But, my dear friends, there is something equally grotesque about a man or woman who devotes the faculties God has given them and the gifts God has bestowed upon them to bring worship to any other creature or object in the universe except to the living God.
—Eric Alexander, “Worship God! (Revelation 19:10)” (sermon)
What poor Adam could not see was that he already was as like God as ever a creature could be. . . . In his vain search to rise above his God-appointed station he succeeded only in bringing down the human race into sin. . . . Adam’s folly lay in believing he could ever rise higher than his human station. There is no higher station open to any creature.
—Nigel M. de S. Cameron, Complete in Christ, 110-111
The idea behind the command not to eat from one tree in the garden was really all about this question: Who will be at the center of the human creature’s world? Who is in charge? When Eve eats of the tree of the knowledge of good and evil, she decides that the human creature will be at the center—will be in charge. And in that sense the serpent had told a half-truth: she did become like God, knowing good and evil as God knows it, insofar as the creature has assumed the right to apprehend and legislate morality as a god. In that sense, Genesis’ point is that we end up worshiping the creature rather than the Creator. This is the autonomy that manifests itself so clearly in a desire to be one’s own god.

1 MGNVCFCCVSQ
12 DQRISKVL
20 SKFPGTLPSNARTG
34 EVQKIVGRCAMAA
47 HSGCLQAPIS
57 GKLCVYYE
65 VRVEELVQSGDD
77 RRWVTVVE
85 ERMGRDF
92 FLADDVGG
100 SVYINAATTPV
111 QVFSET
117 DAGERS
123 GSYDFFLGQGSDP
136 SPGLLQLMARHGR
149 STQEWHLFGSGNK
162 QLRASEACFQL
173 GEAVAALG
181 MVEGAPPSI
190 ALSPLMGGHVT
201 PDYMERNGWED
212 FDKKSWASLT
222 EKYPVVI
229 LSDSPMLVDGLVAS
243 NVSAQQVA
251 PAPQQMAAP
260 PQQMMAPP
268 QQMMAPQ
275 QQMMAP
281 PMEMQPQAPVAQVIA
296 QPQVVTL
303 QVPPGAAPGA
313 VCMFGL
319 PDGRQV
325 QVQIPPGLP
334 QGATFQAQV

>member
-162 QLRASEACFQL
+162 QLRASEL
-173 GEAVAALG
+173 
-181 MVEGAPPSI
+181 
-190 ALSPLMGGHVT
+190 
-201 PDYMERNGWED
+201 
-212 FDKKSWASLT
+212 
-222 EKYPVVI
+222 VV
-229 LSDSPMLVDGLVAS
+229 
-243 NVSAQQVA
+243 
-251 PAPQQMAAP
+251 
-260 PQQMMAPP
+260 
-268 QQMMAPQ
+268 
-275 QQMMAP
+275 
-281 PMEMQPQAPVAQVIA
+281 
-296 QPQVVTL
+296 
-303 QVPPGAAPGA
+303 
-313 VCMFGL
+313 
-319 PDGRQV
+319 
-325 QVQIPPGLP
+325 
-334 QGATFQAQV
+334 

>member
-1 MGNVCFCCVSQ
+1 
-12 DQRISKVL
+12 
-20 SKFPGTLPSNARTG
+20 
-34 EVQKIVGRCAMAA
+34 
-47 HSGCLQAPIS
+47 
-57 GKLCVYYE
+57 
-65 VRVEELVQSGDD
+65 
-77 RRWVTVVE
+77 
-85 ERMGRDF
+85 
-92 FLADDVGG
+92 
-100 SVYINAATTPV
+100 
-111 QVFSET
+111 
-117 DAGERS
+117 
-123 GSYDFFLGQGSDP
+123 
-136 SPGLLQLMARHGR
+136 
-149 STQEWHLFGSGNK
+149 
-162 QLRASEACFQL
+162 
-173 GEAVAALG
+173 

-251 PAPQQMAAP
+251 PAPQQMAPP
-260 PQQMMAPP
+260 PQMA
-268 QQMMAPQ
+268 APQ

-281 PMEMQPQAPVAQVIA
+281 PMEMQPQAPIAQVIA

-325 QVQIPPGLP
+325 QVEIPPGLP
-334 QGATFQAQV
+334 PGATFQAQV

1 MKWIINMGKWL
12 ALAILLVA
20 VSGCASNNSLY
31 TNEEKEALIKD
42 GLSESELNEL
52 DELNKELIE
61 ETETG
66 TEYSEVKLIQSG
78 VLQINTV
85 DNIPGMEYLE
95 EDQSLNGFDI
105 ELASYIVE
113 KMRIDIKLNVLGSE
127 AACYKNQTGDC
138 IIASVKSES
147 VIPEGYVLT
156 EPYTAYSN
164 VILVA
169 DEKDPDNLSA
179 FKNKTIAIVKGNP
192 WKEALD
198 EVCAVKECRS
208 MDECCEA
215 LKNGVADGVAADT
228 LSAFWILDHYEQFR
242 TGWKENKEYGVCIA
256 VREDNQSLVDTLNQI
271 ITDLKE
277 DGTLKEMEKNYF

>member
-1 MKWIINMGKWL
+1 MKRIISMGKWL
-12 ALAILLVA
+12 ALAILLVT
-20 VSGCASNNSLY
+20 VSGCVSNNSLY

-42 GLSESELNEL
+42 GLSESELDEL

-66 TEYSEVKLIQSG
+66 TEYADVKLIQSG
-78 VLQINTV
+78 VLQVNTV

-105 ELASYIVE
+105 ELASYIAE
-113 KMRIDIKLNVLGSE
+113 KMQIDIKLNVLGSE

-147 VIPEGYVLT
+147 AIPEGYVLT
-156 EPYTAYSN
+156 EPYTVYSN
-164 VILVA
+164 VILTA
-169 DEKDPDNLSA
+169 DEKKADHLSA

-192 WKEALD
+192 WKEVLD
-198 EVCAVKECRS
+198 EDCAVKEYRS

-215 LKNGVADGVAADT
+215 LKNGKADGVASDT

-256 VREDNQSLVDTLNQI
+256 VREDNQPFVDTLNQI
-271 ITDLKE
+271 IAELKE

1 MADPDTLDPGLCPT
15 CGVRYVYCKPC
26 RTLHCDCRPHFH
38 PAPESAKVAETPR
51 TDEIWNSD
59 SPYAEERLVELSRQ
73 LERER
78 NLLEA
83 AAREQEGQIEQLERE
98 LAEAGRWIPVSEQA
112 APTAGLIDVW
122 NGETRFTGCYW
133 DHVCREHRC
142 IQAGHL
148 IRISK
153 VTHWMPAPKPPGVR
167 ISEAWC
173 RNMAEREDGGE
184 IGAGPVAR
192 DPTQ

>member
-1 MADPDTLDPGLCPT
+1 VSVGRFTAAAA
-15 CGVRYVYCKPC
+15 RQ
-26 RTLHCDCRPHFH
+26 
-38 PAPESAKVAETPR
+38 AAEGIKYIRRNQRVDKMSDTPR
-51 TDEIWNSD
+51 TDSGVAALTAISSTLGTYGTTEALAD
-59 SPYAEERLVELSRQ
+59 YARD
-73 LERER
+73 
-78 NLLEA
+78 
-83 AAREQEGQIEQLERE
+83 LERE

—Dennis Okholm, Learning Theology through the Church’s Worship: An Introduction to Christian Belief, 140
It’s not just in a few doctrines here or there where biblical faith differs from its rivals; rather, biblical faith springs from a radically different paradigm. In addition to providing a different understanding of God and the God-world relationship generally, a covenantal paradigm grounds a fundamentally different view of human personhood. We do not meet God in the inner realm of our spirit or at sacred rivers, trees, or mountains. Rather, God hallows common places as historical venues of His discourse. Places are special (holy) in biblical faith because God met with His people there and spoke to His covenant word.
—Michael Horton, Pilgrim Theology: Core Doctrines for Christian Disciples, 123-24
In the ascended Christ there exists our human nature rendering to the Father the glory which man was created in order to render.
—A. M. Ramsey, The Glory of God and the Transfiguration of Christ, 94